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Re: AWD Alfa 164 Q4 [was: 5 bangers galore]

On Fri, 11 Nov 1994, Ljubisa D. Stevanovic wrote:
> I would actually very much appreciate if you, or anybody else, is
> willing to share (point to) any good article written on the subject.

there were lots and lots of articles written about the 959 during its
time.  very very few magazines (least of all the american ones) truly
understand awd technology, which is why till this day a lot of people
are still spreading incorrect facts.  the most common item of
confusion is that people don't seem to realize that the viscous
coupling can be used in two very different ways: as a limited slip
device with a conventional diff and as a automatic drive engaging
device/differential.  magazines that don't know the difference 
would simply use the buzz word "viscous coupled" 4wd without
mentioning whether it is a full time or part time system.  they
would also attempt to disguise their ignorance by sprinkling a
lot of technical mumbo jumbo which amounts to nothing.

of the british magazines, performance car understands it the best and
they also happen to be the biggest enthusiasts (in the english
language press) of awd.  i must admit i did not understand the extreme
subtlety of the 959's variable torque split system for years.

> I guess I was confused with these four initial torque-split numbers. 
> How exactly is this "initial" defined by Porche; after all, as you said, 
> starting (parking lot) setting is 0-100 in all cases.

the 4 settings on the stalk are: dry, rain, snow and off-road (!!!)
dry starts out with a 40-60 split, rain 50-50.  the idea of
increased front drive for rain is because there will be less
weight transfer before wheelspin on a wet surface.

i don't know what the difference is between snow and off-road.  my
guess is that off-road probably has smaller tolerances for speed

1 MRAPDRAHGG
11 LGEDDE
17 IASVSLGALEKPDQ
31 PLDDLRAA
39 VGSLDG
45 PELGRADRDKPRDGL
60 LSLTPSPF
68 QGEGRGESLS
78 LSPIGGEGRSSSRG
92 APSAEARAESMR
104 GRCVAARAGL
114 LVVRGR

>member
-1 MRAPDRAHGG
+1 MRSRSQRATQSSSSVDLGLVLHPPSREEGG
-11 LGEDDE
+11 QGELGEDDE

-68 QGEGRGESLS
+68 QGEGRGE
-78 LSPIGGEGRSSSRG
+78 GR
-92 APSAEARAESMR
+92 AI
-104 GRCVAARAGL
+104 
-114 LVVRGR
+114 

differences before the center and rear differentials lock.  (or maybe
off-road simply locks both center and rear while snow locks only
center.. sounds familiar??)

i also believe that the snow setting locks the center diff, so none of
that fancy computer controlled torque splits happen any more, it will
vary torque in the same fashion as a 4000Q with a locked center diff.

> With continuously
> variable, microprocessor-controlled, torque-split with many input
> parameters, it doesn't make sense to talk about specific differential
> ratios (e.g. 50-50, 20-80, etc.) 

one could talk about constant speed torque splits.  e.g. travelling
at constant speed with "dry" one knows for a fact that the split
is 40-60.

>I suppose that if one chooses "rain"
> button, a computer map with one set of weights controls the torquesplit, 
> while "dry" button down-loads a different map with weights giving a car 
> more rear bias. Does this make sense? 

> I came across a couple of articles on the 164 Q4; one in Autoweek (Jan.
> 10, 94) and one in British Fast Lane mag. (Jan. 94). Both say that the
> car has "most sophisticated (and complicated) 4wd system to ever appear
> in a production road car." 

the 959 was hardly a production road car.  also, it is not clear to me
if these rags have driven or studied the 959.

i have also not read any comparison tests between the alfa and the
lancia delta integrale.. i would pick the lancia because of its
impeccable breeding and rally heritage.  too bad audi quit the
racing business.